This isn’t just sad. It’s very, very dangerous. Some of the most obvious problems have to do with entitlements for the elderly. When you have a huge population of old, retired folks and a much, much smaller population of active workers, this is bad. It gets much worse when you factor in immigration, since the racial characteristics of the two groups may be significantly different as well. In the United States, for example, you’ll have a lot of young Hispanics paying taxes to support retired whites. You’ll get a similar problem in Europe, with African and Middle Eastern immigrants taking the place of Hispanics.
Another point made by the documentary, and a plausible one, is that the economy tracks population with about a 48-year lag. The idea is that what really determines the stock market and overall economic performance is consumption, and people hit their peak consumption at about age 48. So when you have a very large cohort hit age 48, you get an economic boom. If the successive generations are much smaller, you will get economic contractions.5
This might seem counterintutive. Aren’t more people a drain on resources? No, not necessarily. As this fascinating Wall Street Journal article outlines:
An odd thing about people, compared with other animals, is that the more of us there are, the more we thrive. World population has doubled in my lifetime, but the world’s income has octupled. The richest places on Earth are among the most densely populated.
Economic growth depends on the creative energy that comes from lots of people trading ideas in densely populated clusters. If population density declines, so too will economic and scientific progress.
Of course, the biggest argument in favor of limited population is environmental. Don’t more people take up more resources? But there’s a major problem with this criticism as well, which is that the unit of interest is not really individuals but rather households. In other words, if you have a situation where you’ve got 10,000 households and each has 4 people (for a total population of 40,000) and another situation where you’ve got 20,000 household and each has 2 people (for a total population of 40,000), then it’s pretty obvious that the population with more households is going to use up a lot more resources. Of course there is still a maximum aggregate population that the Earth can sustain, but the point is that the resource savings from low fertility are going to be much, much less than you might initially think.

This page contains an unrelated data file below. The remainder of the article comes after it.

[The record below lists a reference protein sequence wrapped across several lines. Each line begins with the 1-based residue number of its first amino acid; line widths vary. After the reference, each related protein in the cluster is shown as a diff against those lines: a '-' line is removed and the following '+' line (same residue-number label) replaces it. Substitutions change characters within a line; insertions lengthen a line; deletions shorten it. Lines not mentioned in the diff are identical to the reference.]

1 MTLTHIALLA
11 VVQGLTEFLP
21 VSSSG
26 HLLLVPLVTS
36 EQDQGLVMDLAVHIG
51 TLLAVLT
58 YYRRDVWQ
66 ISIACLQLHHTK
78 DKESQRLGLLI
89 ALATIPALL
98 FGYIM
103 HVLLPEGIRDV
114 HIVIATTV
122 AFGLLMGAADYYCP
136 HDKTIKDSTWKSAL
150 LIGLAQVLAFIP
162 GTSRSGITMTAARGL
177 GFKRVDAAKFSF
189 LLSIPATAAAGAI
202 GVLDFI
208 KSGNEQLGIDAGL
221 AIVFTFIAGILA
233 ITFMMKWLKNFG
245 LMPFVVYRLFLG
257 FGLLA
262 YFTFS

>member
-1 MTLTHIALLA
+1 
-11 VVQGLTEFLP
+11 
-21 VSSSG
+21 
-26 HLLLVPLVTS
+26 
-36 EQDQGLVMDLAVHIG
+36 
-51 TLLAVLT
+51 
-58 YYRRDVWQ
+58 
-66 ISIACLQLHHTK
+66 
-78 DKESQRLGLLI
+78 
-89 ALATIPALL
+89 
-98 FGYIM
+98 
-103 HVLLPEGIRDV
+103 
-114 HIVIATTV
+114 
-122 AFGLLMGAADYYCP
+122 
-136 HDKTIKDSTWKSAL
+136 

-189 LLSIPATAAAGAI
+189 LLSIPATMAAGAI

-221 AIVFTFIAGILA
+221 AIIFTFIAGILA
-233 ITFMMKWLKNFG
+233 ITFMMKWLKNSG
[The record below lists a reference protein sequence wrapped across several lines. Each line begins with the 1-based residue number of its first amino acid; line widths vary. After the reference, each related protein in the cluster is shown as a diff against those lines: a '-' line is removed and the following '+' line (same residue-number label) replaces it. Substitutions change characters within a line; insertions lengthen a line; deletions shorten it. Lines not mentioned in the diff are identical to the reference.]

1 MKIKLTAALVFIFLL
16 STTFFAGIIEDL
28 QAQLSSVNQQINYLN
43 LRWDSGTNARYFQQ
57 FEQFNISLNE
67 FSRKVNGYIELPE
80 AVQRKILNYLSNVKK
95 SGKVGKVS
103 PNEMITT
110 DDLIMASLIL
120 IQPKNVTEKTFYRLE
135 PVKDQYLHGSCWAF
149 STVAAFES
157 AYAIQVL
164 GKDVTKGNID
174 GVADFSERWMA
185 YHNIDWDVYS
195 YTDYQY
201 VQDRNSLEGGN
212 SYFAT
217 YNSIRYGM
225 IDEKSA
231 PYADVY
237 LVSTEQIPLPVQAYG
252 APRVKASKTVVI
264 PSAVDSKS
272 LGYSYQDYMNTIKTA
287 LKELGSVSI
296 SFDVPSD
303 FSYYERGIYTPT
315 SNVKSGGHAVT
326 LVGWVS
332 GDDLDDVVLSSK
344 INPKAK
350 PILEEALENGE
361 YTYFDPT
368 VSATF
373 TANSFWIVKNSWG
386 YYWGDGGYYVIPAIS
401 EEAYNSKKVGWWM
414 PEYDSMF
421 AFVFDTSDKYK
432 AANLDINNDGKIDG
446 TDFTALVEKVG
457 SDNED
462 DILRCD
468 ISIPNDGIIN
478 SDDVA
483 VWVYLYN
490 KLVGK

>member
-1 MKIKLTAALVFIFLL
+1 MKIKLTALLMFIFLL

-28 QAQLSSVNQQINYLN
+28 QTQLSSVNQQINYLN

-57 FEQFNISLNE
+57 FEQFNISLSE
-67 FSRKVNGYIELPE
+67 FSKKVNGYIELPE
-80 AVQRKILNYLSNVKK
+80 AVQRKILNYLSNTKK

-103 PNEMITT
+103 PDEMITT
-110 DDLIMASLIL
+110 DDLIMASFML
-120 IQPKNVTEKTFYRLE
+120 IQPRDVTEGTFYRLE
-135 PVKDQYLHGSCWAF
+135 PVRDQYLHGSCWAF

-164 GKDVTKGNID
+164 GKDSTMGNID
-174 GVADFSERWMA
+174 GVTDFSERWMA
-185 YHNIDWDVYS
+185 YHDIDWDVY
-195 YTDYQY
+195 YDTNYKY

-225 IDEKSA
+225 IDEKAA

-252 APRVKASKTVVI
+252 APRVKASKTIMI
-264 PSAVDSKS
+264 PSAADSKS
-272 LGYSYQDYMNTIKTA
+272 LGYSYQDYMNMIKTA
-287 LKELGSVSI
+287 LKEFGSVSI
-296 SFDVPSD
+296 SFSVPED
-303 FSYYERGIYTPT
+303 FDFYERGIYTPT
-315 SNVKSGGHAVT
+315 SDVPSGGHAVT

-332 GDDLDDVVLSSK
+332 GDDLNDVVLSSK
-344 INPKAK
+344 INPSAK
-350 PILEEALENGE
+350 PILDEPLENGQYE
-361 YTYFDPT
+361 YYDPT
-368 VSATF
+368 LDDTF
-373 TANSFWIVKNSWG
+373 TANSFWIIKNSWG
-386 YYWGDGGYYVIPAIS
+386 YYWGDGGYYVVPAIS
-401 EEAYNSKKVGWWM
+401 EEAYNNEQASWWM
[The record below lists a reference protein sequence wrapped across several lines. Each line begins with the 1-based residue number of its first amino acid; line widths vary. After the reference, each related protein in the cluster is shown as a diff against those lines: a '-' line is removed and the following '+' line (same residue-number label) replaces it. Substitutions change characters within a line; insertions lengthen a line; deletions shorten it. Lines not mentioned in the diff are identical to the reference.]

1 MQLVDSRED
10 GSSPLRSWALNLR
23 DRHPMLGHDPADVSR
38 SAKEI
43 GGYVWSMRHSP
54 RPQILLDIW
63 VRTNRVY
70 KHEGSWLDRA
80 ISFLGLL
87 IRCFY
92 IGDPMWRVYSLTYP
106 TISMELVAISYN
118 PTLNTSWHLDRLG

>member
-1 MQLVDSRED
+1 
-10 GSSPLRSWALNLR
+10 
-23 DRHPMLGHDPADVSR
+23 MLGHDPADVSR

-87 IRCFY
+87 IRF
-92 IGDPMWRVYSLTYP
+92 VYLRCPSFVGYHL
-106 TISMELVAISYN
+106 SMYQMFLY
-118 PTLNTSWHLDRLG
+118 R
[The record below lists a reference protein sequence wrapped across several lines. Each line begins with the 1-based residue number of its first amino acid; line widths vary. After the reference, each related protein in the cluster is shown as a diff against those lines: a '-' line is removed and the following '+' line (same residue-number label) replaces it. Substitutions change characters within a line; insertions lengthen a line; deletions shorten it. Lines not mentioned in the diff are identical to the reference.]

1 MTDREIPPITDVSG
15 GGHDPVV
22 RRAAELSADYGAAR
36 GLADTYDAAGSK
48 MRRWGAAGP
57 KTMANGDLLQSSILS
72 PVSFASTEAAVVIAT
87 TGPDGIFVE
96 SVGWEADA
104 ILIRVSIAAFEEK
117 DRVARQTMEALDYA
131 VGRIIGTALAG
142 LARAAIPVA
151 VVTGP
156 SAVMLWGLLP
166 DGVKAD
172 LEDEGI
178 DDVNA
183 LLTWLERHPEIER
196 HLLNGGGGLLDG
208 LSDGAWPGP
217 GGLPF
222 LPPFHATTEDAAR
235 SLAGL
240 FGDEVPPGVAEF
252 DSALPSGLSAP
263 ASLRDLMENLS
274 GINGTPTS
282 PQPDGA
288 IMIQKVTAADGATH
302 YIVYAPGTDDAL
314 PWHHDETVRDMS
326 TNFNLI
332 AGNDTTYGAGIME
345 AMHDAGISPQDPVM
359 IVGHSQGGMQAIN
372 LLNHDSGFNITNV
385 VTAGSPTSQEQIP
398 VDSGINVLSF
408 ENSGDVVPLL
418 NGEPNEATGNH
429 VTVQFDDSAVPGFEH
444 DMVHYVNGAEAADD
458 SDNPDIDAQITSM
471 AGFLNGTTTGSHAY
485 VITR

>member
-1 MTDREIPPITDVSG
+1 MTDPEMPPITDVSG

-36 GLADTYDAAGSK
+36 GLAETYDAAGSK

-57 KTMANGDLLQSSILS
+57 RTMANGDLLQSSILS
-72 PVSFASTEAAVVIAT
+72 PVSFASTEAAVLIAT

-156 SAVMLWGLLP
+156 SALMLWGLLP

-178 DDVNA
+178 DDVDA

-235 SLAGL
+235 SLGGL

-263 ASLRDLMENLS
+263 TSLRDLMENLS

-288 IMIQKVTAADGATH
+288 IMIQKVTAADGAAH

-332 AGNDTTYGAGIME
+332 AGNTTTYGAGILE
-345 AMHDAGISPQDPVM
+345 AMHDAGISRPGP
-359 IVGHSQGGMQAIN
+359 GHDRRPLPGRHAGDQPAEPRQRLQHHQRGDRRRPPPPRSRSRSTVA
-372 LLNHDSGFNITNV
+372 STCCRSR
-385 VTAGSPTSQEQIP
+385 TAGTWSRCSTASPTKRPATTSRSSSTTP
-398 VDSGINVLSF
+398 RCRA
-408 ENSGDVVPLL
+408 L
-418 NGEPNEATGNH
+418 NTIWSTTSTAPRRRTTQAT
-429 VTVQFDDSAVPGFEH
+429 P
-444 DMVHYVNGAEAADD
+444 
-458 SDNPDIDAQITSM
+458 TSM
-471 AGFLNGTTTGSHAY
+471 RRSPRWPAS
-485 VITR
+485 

Looking ahead, I think the best case scenario is that we manage to survive the coming demographic contraction without some kind of horrific World War III followed by Mad Max scenario. But, ultimately, the aggregate fertility rate really needs to remain at replacement rate levels. Otherwise, we’re looking at the possibility of species suicide. Frankly, however, I would prefer that we see the return of positive population growth in the future coupled with some serious attempts at extra-planetary colonization. It is the nature of life to grow. I don’t believe stagnation is a long-run solution.